Incorporating Genetics Into Drug Dosing and Risk Prediction - Ready for Prime Time?

Are we ready to roll out genetic testing to our cardiovascular disease patients?

One of the interesting sessions that I plan to attend at ACC 2010 is where the results of the Medco-Mayo Warfarin Effectiveness Study (MM-WES) trial are being announced.

This large study (>1000 subjects) has compared two warfarin dosing strategies with historical controls. In one arm, subjects have their warfarin dose adjusted along standard lines. In the genetic testing arm, patient genotype is considered and warfarin dosing proceeds according to this. It s known that polymorphisms in the CYP 2C9 gene are associated with more potent anticoagulation because of reduced warfarin metabolism. This can potentially mean more episodes of clinically important bleeding. This trial is the first to determine whether prior knowledge of a patient s CYP 2C9 allele (and another, related polymorphism of VKORC1) will improve thromboembolic and bleeding rates and thereby patient safety and healthcare costs, specifically over a 6 month period.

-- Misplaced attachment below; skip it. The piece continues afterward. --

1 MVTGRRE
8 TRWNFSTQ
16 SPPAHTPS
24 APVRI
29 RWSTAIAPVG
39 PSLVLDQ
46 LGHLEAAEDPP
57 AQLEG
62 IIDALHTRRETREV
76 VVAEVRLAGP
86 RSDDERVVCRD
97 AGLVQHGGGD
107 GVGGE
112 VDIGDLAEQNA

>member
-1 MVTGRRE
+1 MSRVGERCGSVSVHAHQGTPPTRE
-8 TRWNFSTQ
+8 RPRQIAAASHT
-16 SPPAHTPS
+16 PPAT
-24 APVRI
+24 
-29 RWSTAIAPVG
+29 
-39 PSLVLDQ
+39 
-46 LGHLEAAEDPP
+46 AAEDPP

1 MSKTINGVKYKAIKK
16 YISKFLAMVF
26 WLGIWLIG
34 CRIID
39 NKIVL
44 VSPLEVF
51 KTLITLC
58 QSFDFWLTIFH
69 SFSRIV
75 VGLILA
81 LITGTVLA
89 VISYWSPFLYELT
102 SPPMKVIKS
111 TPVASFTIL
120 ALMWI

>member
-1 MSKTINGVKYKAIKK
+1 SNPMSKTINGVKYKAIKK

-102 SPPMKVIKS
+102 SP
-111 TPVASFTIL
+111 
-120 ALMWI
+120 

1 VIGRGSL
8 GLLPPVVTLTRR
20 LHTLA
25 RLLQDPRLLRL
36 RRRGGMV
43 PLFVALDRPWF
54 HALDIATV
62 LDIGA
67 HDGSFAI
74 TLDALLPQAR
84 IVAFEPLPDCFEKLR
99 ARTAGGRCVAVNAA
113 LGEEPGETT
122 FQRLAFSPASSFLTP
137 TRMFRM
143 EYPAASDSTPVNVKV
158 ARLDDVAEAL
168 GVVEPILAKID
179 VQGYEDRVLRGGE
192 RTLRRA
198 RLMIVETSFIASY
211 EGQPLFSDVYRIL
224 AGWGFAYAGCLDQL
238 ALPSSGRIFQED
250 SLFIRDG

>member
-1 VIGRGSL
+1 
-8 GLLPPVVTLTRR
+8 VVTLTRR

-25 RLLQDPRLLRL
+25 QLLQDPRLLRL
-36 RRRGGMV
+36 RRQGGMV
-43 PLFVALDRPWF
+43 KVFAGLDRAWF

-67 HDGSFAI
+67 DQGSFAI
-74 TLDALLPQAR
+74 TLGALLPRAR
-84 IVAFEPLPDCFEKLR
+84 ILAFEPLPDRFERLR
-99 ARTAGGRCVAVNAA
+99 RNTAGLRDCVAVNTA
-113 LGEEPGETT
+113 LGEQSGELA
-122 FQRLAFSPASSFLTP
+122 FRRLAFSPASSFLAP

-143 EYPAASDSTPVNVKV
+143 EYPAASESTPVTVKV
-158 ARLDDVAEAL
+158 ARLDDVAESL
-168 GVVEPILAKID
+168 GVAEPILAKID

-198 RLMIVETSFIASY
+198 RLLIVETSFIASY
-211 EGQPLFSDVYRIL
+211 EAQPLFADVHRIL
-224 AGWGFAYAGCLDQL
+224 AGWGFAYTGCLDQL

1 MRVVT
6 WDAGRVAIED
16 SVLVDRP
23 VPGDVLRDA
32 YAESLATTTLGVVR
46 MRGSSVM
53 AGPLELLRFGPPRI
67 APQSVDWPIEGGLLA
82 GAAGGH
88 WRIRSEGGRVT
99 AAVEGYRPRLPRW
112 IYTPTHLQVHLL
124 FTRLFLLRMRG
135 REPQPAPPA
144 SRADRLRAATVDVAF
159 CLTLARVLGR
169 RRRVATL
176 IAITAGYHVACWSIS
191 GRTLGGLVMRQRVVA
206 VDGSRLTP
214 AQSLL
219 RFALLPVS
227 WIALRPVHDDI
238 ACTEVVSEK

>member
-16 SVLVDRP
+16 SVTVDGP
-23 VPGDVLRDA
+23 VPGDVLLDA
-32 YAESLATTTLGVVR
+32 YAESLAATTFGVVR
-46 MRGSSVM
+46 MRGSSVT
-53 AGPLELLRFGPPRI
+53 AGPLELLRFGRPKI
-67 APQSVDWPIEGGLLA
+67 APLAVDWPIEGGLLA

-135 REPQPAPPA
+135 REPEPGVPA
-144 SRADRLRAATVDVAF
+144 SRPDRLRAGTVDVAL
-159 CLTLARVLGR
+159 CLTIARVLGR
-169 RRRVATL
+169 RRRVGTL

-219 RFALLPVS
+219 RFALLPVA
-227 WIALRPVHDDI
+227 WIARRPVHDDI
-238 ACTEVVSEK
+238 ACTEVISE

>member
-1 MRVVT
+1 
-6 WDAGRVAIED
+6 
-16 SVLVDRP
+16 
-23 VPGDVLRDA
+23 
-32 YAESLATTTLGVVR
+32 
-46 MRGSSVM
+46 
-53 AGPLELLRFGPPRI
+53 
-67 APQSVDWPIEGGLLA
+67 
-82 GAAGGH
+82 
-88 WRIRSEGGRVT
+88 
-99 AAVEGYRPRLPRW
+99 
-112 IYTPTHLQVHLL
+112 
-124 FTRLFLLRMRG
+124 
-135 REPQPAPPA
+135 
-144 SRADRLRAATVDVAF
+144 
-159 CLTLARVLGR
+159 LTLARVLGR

Another study that focussed on genetic testing for determining cardiovascular risk was recently published in JAMA by Paynter and colleagues ( The authors asked whether genetic testing added anything to cardiovascular risk prediction over and above simple scoring algorithms. Many genetic markers of risk have been identified over the last decade using GWAS techniques; what is unknown is the added benefit of their knowledge for risk prediction.

In over 19,000 women, 101 SNPs known to be associated with an increased risk of CV disease were measured. In this study, over the 12 year follow-up, genetic risk scoring did not improve either discrimination or reclassification compared with ATP-111 scoring. In fact, simple family history of cardiovascular disease had the most predictive power.

This study, and another one by the same group that examined a common SNP at chromosome 9p21 ( have been widely discussed, including by Heartwire genetic expert Dr Eric Topol ( The main issue seems to be that the JAMA study did not examine more SNPs, particularly those for Lp(a), or low frequency SNPs.

So what are your views? Is genetic testing either for directing drug therapy or to predict risk a little premature? Should we be smarter in our searches? Are low frequency SNPs the flecks of gold in the dark mysterious river of risk factors?